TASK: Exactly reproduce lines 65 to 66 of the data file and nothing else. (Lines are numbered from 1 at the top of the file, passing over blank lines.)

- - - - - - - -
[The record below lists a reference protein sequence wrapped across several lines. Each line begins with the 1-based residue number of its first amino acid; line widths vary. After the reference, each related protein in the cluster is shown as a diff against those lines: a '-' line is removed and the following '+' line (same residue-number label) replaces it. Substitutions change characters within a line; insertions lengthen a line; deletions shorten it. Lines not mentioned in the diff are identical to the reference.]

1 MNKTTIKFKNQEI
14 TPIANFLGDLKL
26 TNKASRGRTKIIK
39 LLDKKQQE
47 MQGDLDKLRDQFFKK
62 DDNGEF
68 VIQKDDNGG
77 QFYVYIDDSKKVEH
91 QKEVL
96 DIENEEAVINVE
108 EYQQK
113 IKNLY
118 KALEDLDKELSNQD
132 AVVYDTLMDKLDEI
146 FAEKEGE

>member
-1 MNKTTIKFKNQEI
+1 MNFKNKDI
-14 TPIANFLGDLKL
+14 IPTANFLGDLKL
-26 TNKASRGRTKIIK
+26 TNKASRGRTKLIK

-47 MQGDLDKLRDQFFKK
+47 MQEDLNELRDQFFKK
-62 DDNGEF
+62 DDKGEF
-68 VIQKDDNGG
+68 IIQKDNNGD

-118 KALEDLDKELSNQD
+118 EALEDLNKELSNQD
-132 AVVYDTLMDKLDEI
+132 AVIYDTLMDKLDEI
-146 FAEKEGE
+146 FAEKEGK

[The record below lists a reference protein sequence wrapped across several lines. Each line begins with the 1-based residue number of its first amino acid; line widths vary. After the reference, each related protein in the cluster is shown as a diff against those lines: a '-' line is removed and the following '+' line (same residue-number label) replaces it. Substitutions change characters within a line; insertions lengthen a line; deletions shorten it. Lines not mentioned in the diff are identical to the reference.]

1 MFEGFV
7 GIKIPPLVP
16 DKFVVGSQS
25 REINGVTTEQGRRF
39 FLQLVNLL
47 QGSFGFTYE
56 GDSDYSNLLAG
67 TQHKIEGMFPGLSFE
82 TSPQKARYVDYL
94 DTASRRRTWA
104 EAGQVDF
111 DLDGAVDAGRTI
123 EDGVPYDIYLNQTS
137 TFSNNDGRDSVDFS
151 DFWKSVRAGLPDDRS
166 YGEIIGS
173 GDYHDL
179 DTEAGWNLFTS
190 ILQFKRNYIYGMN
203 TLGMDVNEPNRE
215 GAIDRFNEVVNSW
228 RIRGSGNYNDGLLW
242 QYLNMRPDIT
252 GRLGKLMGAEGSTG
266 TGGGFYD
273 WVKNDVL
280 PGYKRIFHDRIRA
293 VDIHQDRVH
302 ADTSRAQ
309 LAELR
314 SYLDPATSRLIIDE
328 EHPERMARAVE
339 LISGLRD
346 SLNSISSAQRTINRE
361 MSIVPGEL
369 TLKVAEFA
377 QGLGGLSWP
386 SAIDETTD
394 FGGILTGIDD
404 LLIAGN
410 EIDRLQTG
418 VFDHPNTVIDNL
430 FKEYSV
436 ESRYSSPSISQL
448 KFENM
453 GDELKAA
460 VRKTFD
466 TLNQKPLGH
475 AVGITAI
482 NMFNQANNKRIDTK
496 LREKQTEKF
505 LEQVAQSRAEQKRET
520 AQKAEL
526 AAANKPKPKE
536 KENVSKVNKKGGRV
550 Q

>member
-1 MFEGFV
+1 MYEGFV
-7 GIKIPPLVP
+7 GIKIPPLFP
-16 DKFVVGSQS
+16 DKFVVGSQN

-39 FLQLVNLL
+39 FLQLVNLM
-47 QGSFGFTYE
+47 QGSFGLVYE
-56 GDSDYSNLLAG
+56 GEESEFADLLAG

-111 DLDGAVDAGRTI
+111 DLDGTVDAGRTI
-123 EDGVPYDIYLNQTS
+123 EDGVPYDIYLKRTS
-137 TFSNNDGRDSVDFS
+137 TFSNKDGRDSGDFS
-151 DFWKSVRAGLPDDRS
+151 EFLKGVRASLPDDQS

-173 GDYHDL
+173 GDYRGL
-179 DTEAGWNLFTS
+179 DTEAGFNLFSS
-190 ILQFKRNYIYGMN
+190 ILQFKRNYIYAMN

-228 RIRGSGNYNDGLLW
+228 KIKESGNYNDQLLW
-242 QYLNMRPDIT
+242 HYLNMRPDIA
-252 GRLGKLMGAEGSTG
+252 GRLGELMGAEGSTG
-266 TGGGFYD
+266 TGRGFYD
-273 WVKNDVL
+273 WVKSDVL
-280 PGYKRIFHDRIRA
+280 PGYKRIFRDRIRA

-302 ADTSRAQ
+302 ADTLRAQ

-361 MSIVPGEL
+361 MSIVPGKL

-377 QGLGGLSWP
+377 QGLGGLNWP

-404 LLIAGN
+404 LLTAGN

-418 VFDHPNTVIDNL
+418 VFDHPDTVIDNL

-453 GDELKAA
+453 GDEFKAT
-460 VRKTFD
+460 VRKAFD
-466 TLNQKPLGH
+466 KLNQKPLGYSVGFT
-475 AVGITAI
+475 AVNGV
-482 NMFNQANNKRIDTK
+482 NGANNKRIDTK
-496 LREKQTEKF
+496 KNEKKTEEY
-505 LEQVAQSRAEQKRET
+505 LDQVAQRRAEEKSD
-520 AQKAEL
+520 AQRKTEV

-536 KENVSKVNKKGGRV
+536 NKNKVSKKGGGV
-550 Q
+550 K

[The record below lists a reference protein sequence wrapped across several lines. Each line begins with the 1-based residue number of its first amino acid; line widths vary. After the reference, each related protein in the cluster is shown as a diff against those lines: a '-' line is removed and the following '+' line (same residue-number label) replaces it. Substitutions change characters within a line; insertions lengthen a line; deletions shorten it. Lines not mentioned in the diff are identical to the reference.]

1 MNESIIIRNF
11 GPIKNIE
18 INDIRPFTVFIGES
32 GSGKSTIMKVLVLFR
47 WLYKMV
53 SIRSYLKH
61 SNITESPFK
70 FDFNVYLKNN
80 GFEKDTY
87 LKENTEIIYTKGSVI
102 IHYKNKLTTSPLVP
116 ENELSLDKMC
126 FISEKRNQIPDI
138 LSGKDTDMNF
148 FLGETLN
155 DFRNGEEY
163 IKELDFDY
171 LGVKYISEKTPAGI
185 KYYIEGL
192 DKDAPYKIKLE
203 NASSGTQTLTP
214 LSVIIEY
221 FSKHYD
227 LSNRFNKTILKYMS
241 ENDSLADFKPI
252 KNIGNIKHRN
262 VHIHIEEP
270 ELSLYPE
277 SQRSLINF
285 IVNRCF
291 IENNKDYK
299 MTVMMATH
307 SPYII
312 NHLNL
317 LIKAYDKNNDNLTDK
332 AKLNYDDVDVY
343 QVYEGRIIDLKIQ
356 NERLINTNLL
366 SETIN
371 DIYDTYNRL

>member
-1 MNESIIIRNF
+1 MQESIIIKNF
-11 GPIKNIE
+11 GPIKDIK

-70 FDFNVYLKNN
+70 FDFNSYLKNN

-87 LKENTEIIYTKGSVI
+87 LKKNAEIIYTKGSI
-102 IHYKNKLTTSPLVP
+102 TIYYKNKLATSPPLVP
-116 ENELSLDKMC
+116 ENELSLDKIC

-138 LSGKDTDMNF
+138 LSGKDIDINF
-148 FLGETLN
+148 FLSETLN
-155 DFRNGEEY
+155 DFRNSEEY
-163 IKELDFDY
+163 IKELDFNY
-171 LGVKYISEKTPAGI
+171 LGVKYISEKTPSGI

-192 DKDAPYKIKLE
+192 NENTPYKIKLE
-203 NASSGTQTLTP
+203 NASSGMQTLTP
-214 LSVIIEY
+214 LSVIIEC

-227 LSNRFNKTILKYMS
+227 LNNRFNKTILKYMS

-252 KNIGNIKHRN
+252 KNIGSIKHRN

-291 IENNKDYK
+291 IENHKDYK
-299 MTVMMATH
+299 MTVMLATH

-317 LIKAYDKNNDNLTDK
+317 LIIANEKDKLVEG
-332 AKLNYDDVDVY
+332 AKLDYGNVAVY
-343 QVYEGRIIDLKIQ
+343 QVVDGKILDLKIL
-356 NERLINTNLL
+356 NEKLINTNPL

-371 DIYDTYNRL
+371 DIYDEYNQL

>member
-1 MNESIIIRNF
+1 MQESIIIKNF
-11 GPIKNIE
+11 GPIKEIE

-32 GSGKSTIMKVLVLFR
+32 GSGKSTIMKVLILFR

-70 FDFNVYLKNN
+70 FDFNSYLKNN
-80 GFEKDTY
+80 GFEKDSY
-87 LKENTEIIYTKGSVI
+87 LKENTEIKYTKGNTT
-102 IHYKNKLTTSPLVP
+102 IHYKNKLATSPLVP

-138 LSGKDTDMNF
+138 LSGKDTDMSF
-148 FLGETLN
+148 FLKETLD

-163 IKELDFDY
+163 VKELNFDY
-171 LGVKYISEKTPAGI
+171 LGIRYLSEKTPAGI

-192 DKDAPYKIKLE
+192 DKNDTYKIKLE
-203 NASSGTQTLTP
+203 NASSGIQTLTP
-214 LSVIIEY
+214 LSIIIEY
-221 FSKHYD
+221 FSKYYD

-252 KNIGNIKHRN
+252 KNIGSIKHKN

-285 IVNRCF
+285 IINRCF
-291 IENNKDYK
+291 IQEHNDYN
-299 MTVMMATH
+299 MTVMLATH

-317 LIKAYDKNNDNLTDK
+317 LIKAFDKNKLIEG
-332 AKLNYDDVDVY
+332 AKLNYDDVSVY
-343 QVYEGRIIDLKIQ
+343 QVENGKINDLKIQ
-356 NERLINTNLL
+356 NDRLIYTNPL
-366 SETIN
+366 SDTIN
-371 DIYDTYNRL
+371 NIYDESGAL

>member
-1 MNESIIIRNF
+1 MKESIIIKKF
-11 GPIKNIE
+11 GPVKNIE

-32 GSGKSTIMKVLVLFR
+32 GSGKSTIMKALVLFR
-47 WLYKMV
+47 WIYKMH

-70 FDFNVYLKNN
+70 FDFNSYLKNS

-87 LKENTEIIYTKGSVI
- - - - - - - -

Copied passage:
302 ADTSRAQ
309 LAELR